Jewish Newspaper Apologizes from Erasing Women from White House Photo
Di Tzeitung, an Orthodox Jewish newspaper based in Brooklyn, released a statement yesterday to apologize for deleting Secretary of State Hillary Rodham Clinton and Counterterrorism Director Audrey Tomason from a photograph of President Obama and the national security team in the White House Situation Room during the capture of Osama bin Laden. Di Tzeitung stated that it does not publish pictures of women, in accordance with its editorial policy, but apologized for violating a White House policy that prohibits alterations to the pictures.
Robin Bodner, executive director of the Jewish Orthodox Feminist Alliance, told CNN, "This picture by [an ultra-Orthodox] newspaper goes a step further by revising history to remove important women leaders from the historic room in which they were present. It reminds us of how much work is still to be done!"
Di Tzeitung stated, "Because we wanted to honor the President and our armed forces for the historical significance of the moment, we opted to publish the photo, but without the women included, as is our long standing editorial policy. Our editorial policies are guided by a Rabbinical Board and because of laws of modesty, does not allow for the publishing of photos of women."
Media Resources: Daily Telegraph 5/10/11; Statement of Di Tzeitung 5/9/11; CNN 5/9/11
8/28/2015 Alaska Court Protects Abortion Access for Low-Income Women - The Alaska Superior Court struck down a state law yesterday that would have severely limited abortion access for low-income women in Alaska.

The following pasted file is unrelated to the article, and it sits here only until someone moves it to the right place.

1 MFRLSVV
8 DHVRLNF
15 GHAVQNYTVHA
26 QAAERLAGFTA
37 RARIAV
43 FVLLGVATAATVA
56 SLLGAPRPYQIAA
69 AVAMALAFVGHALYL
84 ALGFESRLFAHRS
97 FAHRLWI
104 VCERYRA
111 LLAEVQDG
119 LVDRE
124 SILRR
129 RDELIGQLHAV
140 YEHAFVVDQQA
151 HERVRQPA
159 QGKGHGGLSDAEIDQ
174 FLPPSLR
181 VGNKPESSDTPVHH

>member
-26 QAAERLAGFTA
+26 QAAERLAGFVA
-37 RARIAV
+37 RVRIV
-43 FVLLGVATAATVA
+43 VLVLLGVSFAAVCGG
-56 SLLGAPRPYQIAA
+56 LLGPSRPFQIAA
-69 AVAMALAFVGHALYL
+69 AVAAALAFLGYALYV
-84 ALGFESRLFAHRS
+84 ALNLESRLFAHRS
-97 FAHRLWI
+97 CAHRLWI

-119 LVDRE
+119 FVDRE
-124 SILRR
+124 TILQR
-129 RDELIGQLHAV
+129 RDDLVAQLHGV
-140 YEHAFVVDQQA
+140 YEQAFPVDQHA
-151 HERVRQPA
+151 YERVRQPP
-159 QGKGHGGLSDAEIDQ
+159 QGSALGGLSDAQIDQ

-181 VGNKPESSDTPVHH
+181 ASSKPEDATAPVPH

The state's Superior Court also struck down a Department of Health and Social Services regulation that placed narrow specifications on Medicaid coverage for abortions, requiring that Medicaid-funded abortions be determined by a physician to be "medically necessary." Last year, the Center for Reproductive Rights, the American Civil Liberties Union, and Planned Parenthood sued on behalf of the Planned Parenthood of the Great Northwest, claiming that the narrow definition of "medically necessary" arbitrarily established conditions designed to restrict the ability of low-income women to access abortion services.
The law was temporarily blocked last July by an Alaskan state court judge.
Superior Court Judge John Suddock ordered yesterday that the state be blocked from implementing this regulation, ruling that it placed an undue burden on low-income women seeking abortion services in Alaska.
"By providing health care to all poor Alaskans except women who need abortions, the challenged regulation violates the state constitutional guarantee of 'equal rights, opportunities, and protection under the law'," the ruling read.
"We applaud the superior court for striing down these cruel restrictions on women's health and rights that violate the Alaska Constitution," said Chris Charbonneau, CEO of Planned Parenthood of the Great Northwest and the Hawaiian Islands. . . .
8/26/2015 Saudi Women Prepare to Vote for the First Time - The fight for gender equality is making slow but notable progress in Saudi Arabia, where women will be allowed to vote for the first time in upcoming December elections.
This shift in Saudi law came in 2011, when a royal decree announced that women would be allowed to vote and run in local elections beginning in December of 2015. . . .